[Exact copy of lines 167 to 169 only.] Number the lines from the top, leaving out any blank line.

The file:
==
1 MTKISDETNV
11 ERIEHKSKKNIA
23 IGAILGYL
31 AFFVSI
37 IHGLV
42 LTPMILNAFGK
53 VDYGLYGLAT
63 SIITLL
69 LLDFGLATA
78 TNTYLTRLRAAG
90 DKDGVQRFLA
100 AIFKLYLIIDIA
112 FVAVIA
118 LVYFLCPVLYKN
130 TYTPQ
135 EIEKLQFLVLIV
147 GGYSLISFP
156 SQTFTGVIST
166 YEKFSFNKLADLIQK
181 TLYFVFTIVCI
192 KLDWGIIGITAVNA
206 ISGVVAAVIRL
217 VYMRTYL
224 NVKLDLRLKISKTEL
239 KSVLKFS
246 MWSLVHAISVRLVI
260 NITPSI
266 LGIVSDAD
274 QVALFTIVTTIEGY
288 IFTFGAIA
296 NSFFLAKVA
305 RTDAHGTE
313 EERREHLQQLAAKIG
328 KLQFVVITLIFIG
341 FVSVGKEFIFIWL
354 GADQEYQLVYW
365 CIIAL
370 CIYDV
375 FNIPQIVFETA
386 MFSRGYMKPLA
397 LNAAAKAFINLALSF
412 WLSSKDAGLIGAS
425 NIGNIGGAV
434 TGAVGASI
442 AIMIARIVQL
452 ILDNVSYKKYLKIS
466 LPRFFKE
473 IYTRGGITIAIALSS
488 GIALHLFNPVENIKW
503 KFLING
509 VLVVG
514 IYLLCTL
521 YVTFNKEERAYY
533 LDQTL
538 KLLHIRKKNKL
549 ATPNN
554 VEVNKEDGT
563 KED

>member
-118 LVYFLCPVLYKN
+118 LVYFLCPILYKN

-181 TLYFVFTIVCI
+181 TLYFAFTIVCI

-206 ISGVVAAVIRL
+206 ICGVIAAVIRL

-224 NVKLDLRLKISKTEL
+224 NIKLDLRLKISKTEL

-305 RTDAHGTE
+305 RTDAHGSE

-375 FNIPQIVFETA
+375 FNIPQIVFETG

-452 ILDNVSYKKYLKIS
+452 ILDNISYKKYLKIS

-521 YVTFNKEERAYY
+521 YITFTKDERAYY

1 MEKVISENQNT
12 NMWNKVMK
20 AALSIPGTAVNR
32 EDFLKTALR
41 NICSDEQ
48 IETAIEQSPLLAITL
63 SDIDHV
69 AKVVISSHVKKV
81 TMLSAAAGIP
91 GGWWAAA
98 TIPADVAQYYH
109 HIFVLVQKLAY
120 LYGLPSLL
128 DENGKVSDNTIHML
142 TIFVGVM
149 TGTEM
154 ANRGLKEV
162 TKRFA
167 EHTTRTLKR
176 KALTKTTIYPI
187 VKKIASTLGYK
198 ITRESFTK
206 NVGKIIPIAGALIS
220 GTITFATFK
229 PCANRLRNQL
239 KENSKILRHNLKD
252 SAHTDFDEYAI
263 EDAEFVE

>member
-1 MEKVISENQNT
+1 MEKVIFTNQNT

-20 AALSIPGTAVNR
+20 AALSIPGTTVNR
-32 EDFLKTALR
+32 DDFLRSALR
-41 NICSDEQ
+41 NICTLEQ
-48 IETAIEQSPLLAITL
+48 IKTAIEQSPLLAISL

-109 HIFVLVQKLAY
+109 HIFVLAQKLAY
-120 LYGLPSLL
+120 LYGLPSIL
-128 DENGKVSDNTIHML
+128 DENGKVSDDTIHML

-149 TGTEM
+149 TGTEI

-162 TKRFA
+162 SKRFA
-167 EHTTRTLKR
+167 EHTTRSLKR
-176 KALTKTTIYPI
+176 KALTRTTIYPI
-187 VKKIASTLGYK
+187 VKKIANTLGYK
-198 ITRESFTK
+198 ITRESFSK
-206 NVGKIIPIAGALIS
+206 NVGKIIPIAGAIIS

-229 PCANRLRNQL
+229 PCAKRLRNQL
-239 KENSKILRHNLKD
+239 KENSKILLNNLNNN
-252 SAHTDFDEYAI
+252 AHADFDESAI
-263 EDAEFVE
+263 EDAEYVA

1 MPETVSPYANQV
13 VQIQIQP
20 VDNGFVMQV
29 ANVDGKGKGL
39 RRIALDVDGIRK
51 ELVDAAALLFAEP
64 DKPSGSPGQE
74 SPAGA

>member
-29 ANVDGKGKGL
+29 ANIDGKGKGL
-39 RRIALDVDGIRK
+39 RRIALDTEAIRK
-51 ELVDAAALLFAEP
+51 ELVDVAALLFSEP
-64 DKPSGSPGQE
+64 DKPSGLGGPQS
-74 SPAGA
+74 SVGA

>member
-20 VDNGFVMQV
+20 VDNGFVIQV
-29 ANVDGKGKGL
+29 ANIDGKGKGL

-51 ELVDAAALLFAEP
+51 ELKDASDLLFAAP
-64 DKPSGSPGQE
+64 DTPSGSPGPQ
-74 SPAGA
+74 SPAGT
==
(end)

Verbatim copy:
-51 ELVDAAALLFAEP
+51 ELKDASDLLFAAP
-64 DKPSGSPGQE